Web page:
6
$\begingroup$

Suppose I have a data set provided by PRNG in a matrix form with 400,000 rows and 20 columns. Each row consists 20 unique integer values from 1 to 80. I need to check the correctness of the PRNG.

For this purpose I have used R with randtests package. First I combined all data in a single vector and run all tests on it. Then I run each test on each column separately. However, I obtained similar results: the first value is a p-value in first experiment and the following values are 5 smallest p-values from the second experiment:

  • Bartels Rank Test: 0.9091; 0.064, 0.2218, 0.2297, 0.2573, 0.3964
  • Cox Stuart Trend Test: 0.8822; 0.0701 0.0905 0.199 0.2407 0.2783
  • Difference Sign Test: 0.7999; 0.0153 0.01867 0.0226 0.0283 0.1538
  • Wald-Wolfowitz Runs Test: 0.9766; 0.126 0.1279 0.232 0.2546 0.2705
  • Turning Point Test: 6e-09; 0.0037 0.0127 0.0175 0.0322 0.0672
  • Mann-Kendall Rank Test: 2e-16; 1e-06 4e-05 2e-04 3e-04 5e-04

Since 2 tests are failed can I conclude that the numbers are not truly random? What can I do besides running this test?

Here is a link for the data in .csv format.: the first column indicates an ID of experiment and others are resulted values.

$\endgroup$
  • $\begingroup$ If randomness tests fail, this usually imples the RNG is really bad. But there's usually also a small chance that you just got unlucky with this execution even if is a good one. $\endgroup$ – SEJPM Sep 1 '15 at 16:53
  • 1
    $\begingroup$ 8 million values is probably not enough to run full dieharder suite, when run manually from the command line. Usually you wire it up to the generator e.g. prng_bytes_source | dieharder -g 200 -a, and also usually it expects a random byte stream, each byte should be between 0 and 255. You could construct that from your spreadsheet, but the transformation would leave you with even less data. $\endgroup$ – Neil Slater Sep 2 '15 at 11:34
  • $\begingroup$ I wish to thank everyone for useful comments. I have added a link for the data set in the starting post. I will be very grateful if someone could tell anything helpful about the data. $\endgroup$ – nmerci Sep 3 '15 at 10:41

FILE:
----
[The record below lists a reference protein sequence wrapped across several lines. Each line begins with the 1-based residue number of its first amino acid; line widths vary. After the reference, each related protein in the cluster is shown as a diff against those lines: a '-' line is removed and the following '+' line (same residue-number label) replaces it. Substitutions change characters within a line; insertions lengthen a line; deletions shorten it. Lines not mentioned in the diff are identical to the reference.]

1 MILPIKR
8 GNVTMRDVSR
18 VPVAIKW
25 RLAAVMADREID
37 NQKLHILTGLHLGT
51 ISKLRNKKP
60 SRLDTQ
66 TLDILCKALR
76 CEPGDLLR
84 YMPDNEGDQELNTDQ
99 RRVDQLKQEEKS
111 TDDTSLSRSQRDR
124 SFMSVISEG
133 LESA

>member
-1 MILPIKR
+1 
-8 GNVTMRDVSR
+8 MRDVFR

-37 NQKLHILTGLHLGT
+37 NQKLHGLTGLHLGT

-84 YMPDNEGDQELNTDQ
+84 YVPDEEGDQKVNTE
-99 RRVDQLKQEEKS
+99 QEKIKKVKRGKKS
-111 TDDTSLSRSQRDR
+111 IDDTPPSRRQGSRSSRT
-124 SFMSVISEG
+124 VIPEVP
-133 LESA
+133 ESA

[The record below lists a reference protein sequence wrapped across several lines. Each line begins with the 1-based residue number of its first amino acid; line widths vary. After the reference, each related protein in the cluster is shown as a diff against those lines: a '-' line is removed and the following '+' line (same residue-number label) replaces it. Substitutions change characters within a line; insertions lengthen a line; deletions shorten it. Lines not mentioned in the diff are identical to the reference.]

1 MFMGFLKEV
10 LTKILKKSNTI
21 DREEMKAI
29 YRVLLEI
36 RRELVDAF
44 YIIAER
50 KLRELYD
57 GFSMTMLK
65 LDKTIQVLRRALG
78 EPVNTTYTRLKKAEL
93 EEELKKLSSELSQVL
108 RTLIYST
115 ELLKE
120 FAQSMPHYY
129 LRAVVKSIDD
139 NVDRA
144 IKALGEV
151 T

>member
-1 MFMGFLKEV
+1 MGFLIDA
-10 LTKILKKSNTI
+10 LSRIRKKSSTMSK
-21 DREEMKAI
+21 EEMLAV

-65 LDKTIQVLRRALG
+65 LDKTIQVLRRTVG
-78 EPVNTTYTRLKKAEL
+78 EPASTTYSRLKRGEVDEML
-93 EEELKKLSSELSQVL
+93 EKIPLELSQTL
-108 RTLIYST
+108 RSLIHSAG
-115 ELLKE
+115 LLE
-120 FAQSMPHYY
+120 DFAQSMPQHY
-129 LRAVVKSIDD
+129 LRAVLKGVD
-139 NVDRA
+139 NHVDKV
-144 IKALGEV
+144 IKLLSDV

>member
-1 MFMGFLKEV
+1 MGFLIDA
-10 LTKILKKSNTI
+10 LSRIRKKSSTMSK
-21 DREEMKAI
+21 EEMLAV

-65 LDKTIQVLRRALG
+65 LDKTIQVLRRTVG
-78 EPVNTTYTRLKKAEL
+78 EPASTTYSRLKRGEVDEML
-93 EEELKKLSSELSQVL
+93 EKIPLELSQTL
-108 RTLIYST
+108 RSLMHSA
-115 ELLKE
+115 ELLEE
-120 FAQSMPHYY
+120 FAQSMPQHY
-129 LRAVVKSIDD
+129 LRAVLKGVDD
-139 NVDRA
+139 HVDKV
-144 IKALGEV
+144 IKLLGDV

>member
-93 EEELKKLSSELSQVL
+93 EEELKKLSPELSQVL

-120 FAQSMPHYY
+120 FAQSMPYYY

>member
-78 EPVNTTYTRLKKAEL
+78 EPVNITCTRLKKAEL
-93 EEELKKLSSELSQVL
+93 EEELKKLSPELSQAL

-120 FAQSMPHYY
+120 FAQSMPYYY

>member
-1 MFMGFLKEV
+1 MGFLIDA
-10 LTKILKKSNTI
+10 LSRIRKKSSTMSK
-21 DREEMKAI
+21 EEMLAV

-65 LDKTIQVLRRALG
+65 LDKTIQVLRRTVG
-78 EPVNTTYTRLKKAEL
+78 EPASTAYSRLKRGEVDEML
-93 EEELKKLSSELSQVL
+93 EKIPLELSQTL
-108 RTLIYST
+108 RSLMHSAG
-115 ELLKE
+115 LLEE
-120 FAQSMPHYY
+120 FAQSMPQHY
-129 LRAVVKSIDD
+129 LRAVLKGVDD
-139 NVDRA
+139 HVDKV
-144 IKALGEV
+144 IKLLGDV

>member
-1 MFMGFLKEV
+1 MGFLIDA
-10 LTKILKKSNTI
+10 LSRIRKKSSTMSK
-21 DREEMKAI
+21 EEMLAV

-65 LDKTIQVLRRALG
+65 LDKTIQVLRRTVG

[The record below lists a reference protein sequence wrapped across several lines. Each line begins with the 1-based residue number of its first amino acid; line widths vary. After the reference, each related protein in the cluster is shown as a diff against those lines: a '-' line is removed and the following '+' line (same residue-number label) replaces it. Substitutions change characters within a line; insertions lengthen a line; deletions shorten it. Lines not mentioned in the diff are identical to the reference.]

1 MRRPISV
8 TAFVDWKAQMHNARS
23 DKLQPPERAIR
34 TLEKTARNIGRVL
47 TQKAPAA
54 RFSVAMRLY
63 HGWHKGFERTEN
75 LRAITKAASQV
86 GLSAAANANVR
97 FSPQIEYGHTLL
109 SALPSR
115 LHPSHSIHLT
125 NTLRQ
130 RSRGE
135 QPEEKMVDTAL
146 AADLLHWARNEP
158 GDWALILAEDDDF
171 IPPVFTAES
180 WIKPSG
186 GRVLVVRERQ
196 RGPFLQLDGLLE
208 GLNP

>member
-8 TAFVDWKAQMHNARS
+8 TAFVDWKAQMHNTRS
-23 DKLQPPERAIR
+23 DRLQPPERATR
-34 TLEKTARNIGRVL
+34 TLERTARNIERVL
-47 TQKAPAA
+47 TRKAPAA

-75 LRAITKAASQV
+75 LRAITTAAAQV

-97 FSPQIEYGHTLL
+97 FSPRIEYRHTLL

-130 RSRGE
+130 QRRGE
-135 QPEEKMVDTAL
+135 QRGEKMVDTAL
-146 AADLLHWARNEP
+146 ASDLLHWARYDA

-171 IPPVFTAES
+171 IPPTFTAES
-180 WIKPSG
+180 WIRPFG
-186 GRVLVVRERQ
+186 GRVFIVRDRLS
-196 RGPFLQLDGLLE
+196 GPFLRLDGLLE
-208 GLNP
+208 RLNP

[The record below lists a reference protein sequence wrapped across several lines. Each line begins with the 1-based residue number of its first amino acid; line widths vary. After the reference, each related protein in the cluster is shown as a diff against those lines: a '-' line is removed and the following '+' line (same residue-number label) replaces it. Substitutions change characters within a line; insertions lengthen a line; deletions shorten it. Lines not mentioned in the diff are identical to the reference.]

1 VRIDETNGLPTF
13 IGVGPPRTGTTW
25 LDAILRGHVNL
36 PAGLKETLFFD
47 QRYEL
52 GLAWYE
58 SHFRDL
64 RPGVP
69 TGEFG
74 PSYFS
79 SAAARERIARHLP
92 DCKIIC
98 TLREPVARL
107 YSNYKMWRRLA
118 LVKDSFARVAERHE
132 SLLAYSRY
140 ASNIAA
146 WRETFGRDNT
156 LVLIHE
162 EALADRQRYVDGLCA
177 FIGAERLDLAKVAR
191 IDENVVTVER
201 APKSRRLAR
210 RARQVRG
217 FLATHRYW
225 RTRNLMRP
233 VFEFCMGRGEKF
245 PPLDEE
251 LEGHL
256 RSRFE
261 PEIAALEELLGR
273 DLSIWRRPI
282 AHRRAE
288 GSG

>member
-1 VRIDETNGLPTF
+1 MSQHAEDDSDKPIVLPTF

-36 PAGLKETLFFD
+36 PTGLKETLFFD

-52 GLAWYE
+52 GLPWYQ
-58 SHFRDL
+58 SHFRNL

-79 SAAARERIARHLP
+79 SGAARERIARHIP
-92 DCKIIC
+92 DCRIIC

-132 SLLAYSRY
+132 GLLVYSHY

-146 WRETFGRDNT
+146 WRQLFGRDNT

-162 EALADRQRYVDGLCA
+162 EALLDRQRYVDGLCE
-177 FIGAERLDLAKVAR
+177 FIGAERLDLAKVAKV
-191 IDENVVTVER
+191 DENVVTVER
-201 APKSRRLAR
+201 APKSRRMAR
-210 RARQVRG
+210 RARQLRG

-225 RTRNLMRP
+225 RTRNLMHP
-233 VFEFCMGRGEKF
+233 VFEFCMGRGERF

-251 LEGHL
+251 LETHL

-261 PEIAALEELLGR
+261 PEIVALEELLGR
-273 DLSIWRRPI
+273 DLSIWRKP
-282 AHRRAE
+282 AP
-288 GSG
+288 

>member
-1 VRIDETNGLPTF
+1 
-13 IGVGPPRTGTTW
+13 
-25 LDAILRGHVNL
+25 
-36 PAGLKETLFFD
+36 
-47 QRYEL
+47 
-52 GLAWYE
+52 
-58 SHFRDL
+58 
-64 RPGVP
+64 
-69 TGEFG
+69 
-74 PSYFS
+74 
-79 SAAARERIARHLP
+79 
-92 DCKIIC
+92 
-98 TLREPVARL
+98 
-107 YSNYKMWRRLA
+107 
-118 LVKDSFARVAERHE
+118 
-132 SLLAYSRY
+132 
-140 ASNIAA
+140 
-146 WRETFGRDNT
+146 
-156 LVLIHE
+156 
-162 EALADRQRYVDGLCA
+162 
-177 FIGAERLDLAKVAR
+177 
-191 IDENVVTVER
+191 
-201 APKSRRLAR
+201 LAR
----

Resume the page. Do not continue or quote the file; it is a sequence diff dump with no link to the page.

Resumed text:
• 1
    $\begingroup$ I missed the correlation due to draw without relacement effect. Some randomness tests could fail due to that, unfairly to your source if it is intended. E.g. a test for repeated runs would never see 3 identical values in a row (which should occur with $p = \frac{1}{80^2}$ at any point within a fully random sequence). It is likely your failing tests are just picking up on this property of the data, which breaks the most common assumption of fully independent values that the tests need in order to do their job. $\endgroup$ – Neil Slater Sep 3 '15 at 15:07
  • $\begingroup$ @Neil Slater Wherein, combined data pass Runs Test , unlike the last two. However, data in each column should be independent, but p-values in both cases are comparable. $\endgroup$ – nmerci Sep 3 '15 at 15:21
7
$\begingroup$

At least for the "Mann-Kendall Rank Test", the problem seems to be in the testing package you're using, and not in the data.

Specifically, the Mann-Kendall test is supposed to detect monotone trends in the data by calculating the Kendall rank correlation coefficient between the data points and their position in the input sequence. However, looking at the source code of the randtests R package you're using, I see two problems with it:

  • It's using a naïve $\mathrm O(n^2)$ algorithm to calculate the Kendall correlation coefficient, which means that it gets very slow for large data sets. Your data set, with 20 times 400,000 points, is just about at the limit of what it can handle.